When I look for consistent themes within my writings, certainly lead generation, customer acquisition, and performance marketing come to the top of this imaginary tag cloud. What I find myself obsessing on is the monetization ecosystem, namely how sites make money and how companies attract clients. This focus on monetization usually finds me taking countless screenshots not necessarily of best of breed companies but best of breed monetization.
For reasons that can be saved for another post, direct marketers often make up the majority of best of breed. Their creations span from no value-add (the flogs) to solving local (Groupon, et. al). The vast majority of direct / performance marketers, though, have earned for them and the category a desultory reputation. Their downfall is the product of human nature when trying to promote undifferentiated products and service, especially on a performance basis. It leads to false claims and other unsubstantiated promises because they need something to gain the attention of the user. Their challenge, which is not an advertiser challenge, is the difficulty of monetiation.
Some of the best monetization, not in dollars but skill, can be found amongst the crap, the crap inventory it is. But what is crap? Crap is the (almost) unmonetizable content. It has existed since the dawn of the internet, and it will continue to exist as long as we are the users of the internet. Crap is the time waster or the brand unsafe. It is the low quality, bottom feeding content, whose biggest flaw as far as the web is concerned, is being free. For as bad is crap is overall, there is just so much of it, and while at some level those who facilitate the crap do so out of more personal than business reasons initially, that inventory sits there almost begging to be made into something.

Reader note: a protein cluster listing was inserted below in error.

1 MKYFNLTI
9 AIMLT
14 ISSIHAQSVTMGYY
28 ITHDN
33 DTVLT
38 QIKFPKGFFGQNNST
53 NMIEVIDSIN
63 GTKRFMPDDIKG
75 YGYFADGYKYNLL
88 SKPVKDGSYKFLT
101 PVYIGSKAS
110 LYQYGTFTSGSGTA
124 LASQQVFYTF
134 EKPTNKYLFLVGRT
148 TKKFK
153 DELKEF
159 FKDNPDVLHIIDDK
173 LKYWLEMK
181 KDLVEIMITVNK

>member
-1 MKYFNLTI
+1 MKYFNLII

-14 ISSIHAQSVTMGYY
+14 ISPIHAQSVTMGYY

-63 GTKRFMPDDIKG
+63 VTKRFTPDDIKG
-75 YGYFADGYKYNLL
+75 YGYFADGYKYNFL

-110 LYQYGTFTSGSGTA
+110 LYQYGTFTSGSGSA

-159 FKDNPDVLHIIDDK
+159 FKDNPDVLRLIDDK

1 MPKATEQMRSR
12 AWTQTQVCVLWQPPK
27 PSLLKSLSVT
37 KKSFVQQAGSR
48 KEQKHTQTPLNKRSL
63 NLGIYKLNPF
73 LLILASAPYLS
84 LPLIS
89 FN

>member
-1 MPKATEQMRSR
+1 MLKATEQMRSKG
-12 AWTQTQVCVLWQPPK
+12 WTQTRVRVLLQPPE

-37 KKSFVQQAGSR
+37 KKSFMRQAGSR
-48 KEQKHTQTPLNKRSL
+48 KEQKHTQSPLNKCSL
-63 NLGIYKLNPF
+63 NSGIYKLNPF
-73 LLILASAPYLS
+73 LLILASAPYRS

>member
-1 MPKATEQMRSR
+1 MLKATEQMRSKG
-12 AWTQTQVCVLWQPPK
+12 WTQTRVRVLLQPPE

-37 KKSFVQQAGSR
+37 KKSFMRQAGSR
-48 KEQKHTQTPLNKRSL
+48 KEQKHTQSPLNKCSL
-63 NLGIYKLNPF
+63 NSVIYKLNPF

What is crap? Here's an attempt to chart the crap landscape (web traffic only).
- Low Intent - Undirected traffic, neither commercially or transactionally
- High Intent - Highly engaged traffic, users with something specific on their mind
- High Quality - Brand safe traffic, high transactional quotient
- Low Quality - Brand unsafe, low transactional quotient and/or ability
is all about the topic. Quality is all about the desirability of the
Low intent is not inherently bad. It is simply people in situations where they aren't actively searching. But, it doesn't mean they can't be high quality. A lot of display traffic can be low-intent but the audience is comprised of people who are clickers and converts. The "crap" in this case is not an intent issue. It's a quality issue. Crap comes in all types of content and intent. We think of a site like Google's own search pages as one standard of good traffic. It is high intent traffic. Then again porn is pretty high intent traffic as well. So what separates the two? Distilled, the difference comes down to the ability to monetize one versus the other. That's at the heart of "quality." Amazon is the easiest example of quality. Although not an ad supported play, the vast majority of its traffic goes there for very specific reasons and they do so in order to transact. On the ad side, quality doesn't mean an audience who will always convert. It can simply reflect desirability - a large number of advertisers for whom that traffic would produce the desired results either branding or performance.
Many a company has done a fine job at monetizing the unmonetizable (CPALead being a great example that has a polished appearance), but
doing so means being realistic about your business. Those sites are
below the line for a reason. You can force their attention into an ad
environment, especially in some of the higher intent areas, but getting
their attention and getting them to convert doesn't equal quality. It
can mean money, but inherently not long-term money.